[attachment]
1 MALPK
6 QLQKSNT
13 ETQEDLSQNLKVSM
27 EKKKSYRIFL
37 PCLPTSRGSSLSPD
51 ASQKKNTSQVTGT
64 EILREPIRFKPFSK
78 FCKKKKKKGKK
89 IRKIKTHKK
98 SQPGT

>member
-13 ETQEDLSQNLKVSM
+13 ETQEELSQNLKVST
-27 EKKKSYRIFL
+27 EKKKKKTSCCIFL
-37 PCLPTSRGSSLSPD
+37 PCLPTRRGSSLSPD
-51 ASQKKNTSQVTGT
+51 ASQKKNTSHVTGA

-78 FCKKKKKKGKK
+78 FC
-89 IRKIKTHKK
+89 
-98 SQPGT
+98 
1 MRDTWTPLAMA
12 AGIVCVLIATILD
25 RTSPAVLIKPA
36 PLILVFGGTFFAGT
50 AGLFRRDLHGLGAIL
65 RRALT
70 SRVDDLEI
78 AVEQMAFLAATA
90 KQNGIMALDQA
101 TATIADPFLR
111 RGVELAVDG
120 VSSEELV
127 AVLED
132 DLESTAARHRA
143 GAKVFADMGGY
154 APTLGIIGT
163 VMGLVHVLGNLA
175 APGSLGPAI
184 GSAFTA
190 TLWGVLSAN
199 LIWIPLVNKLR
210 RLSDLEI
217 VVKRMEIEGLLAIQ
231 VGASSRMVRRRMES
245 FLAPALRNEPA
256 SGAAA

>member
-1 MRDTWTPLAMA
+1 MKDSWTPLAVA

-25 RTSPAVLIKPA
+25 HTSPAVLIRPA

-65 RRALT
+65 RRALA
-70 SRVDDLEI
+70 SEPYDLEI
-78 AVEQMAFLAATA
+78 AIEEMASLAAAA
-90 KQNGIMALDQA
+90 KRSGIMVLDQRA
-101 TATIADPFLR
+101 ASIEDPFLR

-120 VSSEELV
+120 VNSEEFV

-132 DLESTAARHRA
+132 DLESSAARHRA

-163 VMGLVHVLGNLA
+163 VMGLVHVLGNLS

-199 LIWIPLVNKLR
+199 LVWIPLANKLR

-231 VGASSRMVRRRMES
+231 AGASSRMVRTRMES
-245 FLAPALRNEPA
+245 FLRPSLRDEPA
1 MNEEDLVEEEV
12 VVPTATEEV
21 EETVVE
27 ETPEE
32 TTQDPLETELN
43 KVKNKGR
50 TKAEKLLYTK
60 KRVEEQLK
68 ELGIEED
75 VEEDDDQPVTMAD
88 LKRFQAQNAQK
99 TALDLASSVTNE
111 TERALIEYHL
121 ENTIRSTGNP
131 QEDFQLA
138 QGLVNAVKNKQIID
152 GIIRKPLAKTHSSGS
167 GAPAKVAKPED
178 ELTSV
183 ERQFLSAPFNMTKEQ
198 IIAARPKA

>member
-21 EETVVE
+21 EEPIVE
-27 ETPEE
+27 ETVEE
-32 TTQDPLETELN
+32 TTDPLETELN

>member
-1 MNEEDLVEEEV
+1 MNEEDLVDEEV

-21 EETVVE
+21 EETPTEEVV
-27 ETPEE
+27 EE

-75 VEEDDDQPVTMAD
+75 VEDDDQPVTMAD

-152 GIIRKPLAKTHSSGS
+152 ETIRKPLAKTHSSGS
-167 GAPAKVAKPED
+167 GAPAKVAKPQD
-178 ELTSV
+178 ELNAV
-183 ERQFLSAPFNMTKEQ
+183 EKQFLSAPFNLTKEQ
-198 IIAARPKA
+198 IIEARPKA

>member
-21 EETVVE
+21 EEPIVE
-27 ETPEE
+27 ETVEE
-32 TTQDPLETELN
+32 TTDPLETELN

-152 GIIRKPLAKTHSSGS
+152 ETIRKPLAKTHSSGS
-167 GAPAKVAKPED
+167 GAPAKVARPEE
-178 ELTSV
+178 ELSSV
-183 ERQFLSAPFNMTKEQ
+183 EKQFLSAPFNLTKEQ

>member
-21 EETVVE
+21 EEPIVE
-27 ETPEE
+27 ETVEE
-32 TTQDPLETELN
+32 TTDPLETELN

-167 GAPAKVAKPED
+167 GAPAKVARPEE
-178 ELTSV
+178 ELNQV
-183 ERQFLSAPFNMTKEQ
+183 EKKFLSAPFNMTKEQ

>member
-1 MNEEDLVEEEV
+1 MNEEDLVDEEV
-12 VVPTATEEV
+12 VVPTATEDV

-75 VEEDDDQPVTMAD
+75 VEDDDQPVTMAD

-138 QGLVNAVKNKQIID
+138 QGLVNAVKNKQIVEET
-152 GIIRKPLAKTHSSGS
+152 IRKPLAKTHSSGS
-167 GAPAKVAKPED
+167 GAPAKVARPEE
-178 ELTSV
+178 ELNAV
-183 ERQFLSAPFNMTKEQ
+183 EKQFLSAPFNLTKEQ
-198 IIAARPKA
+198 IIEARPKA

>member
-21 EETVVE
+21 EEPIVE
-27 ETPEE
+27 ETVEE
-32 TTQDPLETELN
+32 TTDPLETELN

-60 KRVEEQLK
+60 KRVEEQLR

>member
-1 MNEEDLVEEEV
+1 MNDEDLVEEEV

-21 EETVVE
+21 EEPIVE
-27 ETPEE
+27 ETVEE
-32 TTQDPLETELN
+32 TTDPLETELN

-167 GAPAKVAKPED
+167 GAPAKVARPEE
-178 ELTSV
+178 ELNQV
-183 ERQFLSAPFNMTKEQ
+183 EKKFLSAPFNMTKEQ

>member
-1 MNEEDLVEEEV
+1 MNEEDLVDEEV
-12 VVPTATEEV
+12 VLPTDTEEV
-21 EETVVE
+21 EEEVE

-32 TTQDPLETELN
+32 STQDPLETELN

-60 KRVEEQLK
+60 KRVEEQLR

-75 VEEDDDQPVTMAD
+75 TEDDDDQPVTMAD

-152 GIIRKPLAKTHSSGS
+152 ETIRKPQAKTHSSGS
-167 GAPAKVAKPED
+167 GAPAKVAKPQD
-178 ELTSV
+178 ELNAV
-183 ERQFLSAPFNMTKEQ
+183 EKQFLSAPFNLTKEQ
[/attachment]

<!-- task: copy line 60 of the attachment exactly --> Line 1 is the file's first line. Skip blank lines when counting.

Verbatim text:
+70 SEPYDLEI